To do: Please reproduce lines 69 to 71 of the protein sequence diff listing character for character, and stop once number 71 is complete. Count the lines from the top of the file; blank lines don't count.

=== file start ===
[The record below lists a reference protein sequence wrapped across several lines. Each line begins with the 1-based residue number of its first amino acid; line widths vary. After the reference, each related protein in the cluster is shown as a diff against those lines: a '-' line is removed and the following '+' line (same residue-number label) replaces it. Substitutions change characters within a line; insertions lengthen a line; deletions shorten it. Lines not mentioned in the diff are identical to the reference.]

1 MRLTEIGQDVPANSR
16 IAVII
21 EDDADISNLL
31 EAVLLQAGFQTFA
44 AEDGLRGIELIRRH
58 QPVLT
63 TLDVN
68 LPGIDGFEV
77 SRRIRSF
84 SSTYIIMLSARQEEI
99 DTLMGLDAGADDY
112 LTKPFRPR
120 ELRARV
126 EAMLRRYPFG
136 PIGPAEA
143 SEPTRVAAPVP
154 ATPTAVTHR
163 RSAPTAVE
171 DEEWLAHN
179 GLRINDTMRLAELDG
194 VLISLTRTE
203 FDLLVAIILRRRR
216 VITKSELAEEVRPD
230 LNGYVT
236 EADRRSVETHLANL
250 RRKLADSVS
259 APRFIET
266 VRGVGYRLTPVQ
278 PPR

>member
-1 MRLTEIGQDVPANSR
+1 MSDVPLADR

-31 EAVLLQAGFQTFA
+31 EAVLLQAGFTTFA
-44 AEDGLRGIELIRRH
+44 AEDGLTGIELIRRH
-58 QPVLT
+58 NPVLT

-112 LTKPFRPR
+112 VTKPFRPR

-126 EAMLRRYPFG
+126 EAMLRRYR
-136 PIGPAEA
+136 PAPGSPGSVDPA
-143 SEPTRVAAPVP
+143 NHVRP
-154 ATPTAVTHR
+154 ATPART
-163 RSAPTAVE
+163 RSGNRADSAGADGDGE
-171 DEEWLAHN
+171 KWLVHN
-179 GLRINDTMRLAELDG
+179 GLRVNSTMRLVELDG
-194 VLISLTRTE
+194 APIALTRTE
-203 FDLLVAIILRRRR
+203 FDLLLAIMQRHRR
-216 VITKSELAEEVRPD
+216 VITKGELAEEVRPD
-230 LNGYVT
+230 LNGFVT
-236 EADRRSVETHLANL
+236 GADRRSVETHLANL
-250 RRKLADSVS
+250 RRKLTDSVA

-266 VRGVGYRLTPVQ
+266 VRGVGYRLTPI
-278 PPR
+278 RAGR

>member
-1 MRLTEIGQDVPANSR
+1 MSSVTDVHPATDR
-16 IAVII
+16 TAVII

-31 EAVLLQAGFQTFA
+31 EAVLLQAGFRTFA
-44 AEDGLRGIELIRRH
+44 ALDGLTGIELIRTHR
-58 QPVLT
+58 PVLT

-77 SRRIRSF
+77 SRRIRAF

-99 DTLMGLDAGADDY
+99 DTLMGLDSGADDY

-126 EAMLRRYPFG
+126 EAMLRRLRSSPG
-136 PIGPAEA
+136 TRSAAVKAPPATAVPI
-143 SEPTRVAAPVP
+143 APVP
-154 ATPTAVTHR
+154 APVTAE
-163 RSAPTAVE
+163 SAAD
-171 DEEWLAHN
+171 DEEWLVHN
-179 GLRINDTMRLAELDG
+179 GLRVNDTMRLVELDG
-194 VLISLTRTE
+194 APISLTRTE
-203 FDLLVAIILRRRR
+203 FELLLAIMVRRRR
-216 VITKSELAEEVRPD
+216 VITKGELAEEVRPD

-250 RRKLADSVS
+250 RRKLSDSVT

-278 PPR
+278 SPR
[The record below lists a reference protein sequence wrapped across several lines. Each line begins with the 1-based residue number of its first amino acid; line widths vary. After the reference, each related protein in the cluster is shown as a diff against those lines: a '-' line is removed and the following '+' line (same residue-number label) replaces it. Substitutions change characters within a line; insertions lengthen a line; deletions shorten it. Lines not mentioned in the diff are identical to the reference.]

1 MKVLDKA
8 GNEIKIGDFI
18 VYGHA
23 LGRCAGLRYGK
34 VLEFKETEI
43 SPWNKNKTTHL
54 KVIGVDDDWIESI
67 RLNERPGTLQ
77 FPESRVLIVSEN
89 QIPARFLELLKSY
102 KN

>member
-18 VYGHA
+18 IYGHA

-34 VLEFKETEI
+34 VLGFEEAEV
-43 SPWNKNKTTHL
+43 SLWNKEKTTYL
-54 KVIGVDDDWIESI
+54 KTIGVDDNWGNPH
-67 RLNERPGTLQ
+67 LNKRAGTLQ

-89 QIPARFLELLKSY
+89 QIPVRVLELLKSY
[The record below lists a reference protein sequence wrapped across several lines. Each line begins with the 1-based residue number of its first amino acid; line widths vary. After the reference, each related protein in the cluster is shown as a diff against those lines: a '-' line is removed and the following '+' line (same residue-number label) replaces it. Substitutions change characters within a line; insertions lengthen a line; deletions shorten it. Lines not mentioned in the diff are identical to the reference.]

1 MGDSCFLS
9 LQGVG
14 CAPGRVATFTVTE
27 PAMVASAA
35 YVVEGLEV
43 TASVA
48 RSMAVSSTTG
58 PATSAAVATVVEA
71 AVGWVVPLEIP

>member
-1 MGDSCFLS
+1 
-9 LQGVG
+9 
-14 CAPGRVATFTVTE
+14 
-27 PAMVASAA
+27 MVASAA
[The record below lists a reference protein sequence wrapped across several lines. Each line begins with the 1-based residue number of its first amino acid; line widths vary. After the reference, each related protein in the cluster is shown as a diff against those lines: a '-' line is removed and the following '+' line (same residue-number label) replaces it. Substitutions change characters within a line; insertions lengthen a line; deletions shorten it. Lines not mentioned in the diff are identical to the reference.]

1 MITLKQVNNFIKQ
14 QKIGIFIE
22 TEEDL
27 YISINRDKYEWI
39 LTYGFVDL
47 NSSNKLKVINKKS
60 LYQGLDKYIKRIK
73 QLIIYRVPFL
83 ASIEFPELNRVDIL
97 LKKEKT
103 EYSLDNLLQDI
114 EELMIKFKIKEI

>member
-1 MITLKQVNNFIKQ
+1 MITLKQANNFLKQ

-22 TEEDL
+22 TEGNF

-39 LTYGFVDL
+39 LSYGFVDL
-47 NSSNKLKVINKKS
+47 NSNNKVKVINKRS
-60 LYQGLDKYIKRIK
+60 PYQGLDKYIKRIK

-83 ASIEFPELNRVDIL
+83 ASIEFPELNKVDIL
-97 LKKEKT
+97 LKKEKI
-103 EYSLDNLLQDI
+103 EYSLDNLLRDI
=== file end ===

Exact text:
+266 VRGVGYRLTPI
-278 PPR
+278 RAGR